The following is an excerpt from the book, Sketch of the Sikhs, written by Sir John Malcolm*, where he gives a rare eyewitness account of the Maryada of passing Gurmatta by the Misl chiefs who collected at Amritsar in 1805. John Malcolm’s work is one of the rarest firsthand information recorded by a western historian on the lifestyle, belief systems, and traditions of the Sikhs in Punjab during the 18th century.
Maharaja Ranjit Singh listening to the two sacred Granths being recited near Sri Harimandir Sahib. (A Painting by August Theodore Schoefft (1809-1888), made in Amritsar. From Princess Bamba Collection)
When Gurmata or great national council, is called, (as it always is, or ought to be, when any imminent danger threatens the country, or any large expedition is to be undertaken) all the Sikh chiefs assemble at Amritsar. The assembly, which is called the Guru-mata, is convened by the Acalis; and when the chiefs meet upon this solemn occasion, it is concluded that all private animosities cease, and that every main sacrifices his personal feelings at the shrine of the general good; and, actuated by principles of pure patriotism, thinks of nothing but the interests of the religion, and commonwealth, to which he belongs.
When the chiefs and principal leaders are seated, the Adi-Granth and Dasama Padshah ka Granth are placed before them. They all bend their heads before these scriptures, and exclaim, Wa! Guruji ka Khalsa! Wa! Guruji ki Fateh! A great quantity of cakes, made of wheat, butter, and sugar, are then placed before the volumes of their sacred writings, and covered with a cloth. These holy cakes, which are in commemoration of the injunction of Nanac, to eat and to give to others to eat, next receive the salutation of the assembly, who then rise, and the Acalis pray aloud, while the musicians play. The Acalis, then the prayers are finished, desire the council to be seated. They sit down, and the cakes being uncovered, are eaten of by all classes of Sikhs: those distinctions of original tribes, which are, on occasions, kept up, being on this occasion laid aside, in token of their general and complete union in one cause. The Acalis then exclaim: “Sirdars! (Chiefs) this is Guru-mata!” on which prayers are again said aloud. The chiefs, after this sit closer, and say to each other: “The sacred Granth is betwixt us, let us swear by our scripture to forget all internal disputes, and to be united.” This moment of religious fervor and ardent patriotism, is taken to reconcile all animosities. They then proceed to consider the danger with whcih they are threatened, to settle the best plans for averting it, and to choose the generals who are to lead their armies against the common enemy. The first Guru-mata was assembled by Guru Govinid; and the latest was called in 1805, when the British army pursued Holkar into the Penjab.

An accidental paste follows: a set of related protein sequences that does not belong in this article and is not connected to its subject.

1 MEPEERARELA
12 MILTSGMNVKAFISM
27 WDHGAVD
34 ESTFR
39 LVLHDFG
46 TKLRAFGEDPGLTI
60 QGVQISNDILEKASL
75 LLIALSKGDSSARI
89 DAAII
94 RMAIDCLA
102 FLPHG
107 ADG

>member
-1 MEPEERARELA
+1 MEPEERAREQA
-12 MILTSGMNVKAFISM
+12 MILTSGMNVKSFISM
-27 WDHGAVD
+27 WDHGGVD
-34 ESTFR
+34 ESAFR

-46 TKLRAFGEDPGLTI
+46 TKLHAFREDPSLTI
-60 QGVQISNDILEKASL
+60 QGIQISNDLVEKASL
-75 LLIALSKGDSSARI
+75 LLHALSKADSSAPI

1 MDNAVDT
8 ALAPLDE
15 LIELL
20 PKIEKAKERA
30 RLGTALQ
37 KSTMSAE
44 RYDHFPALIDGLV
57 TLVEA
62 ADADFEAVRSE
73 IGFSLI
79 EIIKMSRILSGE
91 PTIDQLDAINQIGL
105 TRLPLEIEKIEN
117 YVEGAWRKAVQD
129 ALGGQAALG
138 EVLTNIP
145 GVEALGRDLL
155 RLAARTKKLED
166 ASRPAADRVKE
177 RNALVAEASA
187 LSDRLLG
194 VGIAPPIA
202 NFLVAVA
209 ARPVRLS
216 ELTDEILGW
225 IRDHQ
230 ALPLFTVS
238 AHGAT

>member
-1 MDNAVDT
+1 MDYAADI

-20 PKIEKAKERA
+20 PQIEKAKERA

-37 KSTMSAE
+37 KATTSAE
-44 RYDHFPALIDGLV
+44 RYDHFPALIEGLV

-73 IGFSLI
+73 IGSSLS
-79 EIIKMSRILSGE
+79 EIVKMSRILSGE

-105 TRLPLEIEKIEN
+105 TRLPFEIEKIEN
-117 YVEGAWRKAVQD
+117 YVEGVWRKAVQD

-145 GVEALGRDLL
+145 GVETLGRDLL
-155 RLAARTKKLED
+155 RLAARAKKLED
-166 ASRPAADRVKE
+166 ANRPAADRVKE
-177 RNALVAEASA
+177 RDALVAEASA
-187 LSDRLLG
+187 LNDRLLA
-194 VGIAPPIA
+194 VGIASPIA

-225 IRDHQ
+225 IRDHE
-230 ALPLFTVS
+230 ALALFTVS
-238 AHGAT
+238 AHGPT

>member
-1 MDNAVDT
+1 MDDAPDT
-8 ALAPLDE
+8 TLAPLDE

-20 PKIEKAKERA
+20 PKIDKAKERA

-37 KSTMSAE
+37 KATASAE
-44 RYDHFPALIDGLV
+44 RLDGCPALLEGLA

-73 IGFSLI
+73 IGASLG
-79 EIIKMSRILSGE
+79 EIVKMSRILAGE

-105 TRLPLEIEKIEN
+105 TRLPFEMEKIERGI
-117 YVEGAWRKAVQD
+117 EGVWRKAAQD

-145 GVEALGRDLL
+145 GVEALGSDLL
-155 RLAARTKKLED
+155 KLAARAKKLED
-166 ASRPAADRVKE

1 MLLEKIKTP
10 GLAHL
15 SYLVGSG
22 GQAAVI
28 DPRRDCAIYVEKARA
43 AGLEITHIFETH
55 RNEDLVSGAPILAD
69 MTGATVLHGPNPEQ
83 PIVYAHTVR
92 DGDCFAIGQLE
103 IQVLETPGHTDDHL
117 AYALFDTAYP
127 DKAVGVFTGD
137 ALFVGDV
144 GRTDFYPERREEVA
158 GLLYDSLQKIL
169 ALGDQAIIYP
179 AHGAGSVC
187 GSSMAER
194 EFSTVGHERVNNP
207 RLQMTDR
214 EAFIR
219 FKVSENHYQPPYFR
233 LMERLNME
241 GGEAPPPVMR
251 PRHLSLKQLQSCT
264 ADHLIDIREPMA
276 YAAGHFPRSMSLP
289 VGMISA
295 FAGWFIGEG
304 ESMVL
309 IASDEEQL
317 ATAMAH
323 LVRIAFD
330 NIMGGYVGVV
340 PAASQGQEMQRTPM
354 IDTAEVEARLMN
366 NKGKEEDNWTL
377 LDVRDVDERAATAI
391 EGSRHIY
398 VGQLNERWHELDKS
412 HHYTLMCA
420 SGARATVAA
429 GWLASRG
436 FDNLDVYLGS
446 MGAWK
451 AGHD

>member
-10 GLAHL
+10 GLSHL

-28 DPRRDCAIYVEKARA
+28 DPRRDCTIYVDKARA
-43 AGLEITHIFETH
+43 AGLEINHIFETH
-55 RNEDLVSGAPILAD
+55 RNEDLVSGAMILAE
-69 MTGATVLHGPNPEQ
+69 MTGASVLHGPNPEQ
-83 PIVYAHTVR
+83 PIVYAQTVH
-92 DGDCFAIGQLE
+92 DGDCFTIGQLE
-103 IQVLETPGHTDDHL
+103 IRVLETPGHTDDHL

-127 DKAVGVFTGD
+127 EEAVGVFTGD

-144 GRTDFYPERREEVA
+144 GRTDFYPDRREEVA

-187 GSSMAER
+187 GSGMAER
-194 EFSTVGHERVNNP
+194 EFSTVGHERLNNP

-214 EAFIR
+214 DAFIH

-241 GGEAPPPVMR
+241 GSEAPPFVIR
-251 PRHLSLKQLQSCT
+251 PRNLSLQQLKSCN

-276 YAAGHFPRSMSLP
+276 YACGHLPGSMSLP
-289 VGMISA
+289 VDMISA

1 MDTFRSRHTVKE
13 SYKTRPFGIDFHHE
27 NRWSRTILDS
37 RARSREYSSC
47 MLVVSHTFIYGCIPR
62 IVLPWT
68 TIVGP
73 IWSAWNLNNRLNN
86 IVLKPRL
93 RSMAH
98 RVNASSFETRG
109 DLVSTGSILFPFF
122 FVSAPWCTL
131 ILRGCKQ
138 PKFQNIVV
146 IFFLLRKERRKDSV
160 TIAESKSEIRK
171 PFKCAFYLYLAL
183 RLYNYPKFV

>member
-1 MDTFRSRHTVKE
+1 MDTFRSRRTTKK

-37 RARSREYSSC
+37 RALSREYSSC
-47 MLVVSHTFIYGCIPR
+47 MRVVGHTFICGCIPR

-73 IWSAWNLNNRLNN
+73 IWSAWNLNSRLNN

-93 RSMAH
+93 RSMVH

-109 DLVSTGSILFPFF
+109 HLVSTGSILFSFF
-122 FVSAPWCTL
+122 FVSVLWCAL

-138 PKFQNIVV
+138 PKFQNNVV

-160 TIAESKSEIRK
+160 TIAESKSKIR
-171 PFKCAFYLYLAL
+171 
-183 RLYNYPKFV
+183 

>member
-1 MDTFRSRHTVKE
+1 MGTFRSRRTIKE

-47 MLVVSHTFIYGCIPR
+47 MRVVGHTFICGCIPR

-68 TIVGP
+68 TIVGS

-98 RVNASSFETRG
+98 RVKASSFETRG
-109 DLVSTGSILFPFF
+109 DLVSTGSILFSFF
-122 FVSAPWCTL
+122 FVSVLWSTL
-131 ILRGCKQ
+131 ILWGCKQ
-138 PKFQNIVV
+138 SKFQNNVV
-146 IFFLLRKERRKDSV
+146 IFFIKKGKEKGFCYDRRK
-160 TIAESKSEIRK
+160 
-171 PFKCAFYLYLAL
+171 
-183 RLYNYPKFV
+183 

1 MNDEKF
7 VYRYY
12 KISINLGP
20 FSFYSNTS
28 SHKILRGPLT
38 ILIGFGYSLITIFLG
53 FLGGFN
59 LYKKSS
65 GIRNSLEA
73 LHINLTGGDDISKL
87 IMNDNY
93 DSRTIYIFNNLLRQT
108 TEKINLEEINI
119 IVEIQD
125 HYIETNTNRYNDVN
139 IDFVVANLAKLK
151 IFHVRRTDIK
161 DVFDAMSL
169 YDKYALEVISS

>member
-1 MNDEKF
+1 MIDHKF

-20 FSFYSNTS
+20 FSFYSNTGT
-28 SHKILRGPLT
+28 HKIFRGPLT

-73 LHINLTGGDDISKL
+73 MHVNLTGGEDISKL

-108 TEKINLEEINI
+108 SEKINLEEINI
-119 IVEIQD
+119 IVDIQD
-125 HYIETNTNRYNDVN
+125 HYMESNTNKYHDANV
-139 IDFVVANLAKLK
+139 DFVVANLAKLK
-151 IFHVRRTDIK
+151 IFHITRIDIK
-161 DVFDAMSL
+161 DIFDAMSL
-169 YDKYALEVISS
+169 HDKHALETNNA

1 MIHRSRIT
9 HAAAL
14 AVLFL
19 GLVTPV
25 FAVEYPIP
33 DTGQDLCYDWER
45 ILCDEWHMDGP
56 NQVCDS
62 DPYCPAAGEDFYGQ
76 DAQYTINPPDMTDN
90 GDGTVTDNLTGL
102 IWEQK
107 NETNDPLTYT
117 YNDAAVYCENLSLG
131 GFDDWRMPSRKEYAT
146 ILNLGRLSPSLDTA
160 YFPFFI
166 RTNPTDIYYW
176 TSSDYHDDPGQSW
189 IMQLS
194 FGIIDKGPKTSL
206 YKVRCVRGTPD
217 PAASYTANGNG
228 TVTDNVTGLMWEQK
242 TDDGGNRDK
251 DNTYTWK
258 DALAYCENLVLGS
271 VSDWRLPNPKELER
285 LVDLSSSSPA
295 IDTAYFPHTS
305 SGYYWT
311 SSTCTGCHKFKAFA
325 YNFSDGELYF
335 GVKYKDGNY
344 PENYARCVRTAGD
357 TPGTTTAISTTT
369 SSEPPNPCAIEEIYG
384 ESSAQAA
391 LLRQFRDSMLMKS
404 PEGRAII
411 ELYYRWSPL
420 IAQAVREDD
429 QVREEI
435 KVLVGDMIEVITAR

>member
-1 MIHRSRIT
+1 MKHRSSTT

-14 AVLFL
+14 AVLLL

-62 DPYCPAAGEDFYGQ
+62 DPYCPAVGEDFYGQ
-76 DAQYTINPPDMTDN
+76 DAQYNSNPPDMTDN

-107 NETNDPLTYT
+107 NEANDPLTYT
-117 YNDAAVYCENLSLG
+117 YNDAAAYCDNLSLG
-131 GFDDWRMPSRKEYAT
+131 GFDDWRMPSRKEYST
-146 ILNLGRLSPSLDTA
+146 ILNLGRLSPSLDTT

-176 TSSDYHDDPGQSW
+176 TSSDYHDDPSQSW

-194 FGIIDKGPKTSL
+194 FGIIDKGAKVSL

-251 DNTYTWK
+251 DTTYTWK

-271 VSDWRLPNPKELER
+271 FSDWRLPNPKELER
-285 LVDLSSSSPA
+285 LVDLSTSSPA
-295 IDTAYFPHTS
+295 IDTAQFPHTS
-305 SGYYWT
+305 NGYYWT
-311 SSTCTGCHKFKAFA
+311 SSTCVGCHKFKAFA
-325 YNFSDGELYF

At another place in his book this is what he writes about the Dasama Padshah ka Granth:
“Gúrú Góvind inculcated his tenets upon his followers by his preaching, his actions, and his works; among which is the Dasama Pádsháh ká Granth, or the book of the tenth king or ruler; Gúrú Góvind being the tenth leader of the sect from Nánac. This volume, which is not limited to religious subjects, but filled with accounts of his own battles, and written with the view of stirring up a spirit of valour and emulation among his followers, is at least as much revered, among the Sikhs, as the Adí-Grant’h of Arjunmal“
*Sir John Malcolm (May 2, 1769 ‑ 1833) was a Scottish soldier, statesman, and historian. He held various distinguished posts, being Ambassador to Persia, Resident of Gwalior (1803-1804), and Governor of Bombay 1827-1830. He was the author of several valuable works regarded as authorities, viz., Sketch of the Sikhs, a singular nation in the province of Penjab (1812), The History of Persia (1815), Memoir of Central India (1823), Political History of India from 1784 to 1823 (1826), and Life of Lord Clive (1836)